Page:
When I first got the exciting news about my internship with CF, my college boyfriend was well – a little less than supportive. That same semester, I also scored an awesome summer internship with a big-name finance firm, and was named chair of a social programming committee at my college – something I’d dreamt about since I was a freshman. I was ecstatic, feeling confident and ready to take on the world.
Meanwhile, my boyfriend at the time progressively got more and more resentful, and acted very harsh towards me. It was probably a combination of his fair-weather ambition and my good luck, but regardless, his insecurities created a toxic environment that would have kept me from growing if I stuck around much longer.
Girlfriends – exactly 0% of us have time in our lives for this sort of nonsense. Your significant other should never, ever, EVER make you feel bad or guilty about the things you achieve or lucky breaks you stumble into. This is 2014, women are running companies, making scientific discoveries, performing life-saving surgeries, and running for office. Now is our time!
Needless to say, I dropped that boyfriend. I stayed single for nearly three years, and now I’m with an awesome guy who sees my victories as his victories, too. Never settle for anyone who doesn’t want you to shine!
7. Embrace the amazing fashion community here.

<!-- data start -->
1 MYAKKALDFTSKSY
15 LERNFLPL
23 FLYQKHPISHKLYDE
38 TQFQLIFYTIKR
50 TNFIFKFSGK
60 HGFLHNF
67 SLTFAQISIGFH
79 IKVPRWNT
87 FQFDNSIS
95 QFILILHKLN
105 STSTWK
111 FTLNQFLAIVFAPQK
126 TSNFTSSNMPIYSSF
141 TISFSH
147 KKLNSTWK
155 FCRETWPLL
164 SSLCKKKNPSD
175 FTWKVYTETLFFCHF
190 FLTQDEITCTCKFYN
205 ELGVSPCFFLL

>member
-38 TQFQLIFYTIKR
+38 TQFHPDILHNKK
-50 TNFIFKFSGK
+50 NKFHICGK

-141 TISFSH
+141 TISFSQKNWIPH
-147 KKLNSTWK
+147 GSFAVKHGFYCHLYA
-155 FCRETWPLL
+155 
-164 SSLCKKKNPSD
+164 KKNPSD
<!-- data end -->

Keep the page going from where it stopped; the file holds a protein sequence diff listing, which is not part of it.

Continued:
Lastly, I just wanted to thank everyone who is a part of CF, from other interns and regular commenters to the people who stumbled across this page thanks to a Google search. There is an amazing community here at CF – its something truly special that I will always treasure.
Thank you fellow CF interns and contributors, for telling me that fur vests and harem pants were things I could rock in the sleepy town of Norman, Oklahoma. If it wasn’t for your bravery and badass take on fashion, I would have never have had the confidence to wear my bright pink Dr. Martens, my acid washed jeans, my wide-brimmed gray felt fedora, my studded army print jacket, my favorite leopard faux fur coat, or my Timberlands. (Sometimes all at once!)
Thank you readers, for helping me realize that wearing platform heels and a delicate maxi-dress to an outdoor concert is a terrible idea, despite how awesome Coachella round-ups make it look. Thanks for never letting me pop lenses out of sunglasses and call that “fashion.” Thanks for reminding me that I have shoes that are often a more appropriate choice than Uggs. Thanks for laughing with me when we reminisced about middle school fashion trends. Thank you for making CF a safe haven for fun, intelligent, funny, and down-to-earth girls to talk openly about fashion!
And thank you so much to the members of the CF community who have friended me on Facebook, found me on Twitter, and share a part of their life with me on Instagram. I feel like I know a handful of you more than some of the people I partied with in college! I’m grateful that we’re in each others’ lives in a small way, and that we’ll never lose touch.
Parting is such sweet sorrow…
Again, I love you girls and I love College Fashion so much, I will miss this like crazy! Go out in the world and be the creative and confident and amazing women we’re all meant to be… oh and look stylish doing it too, of course 🙂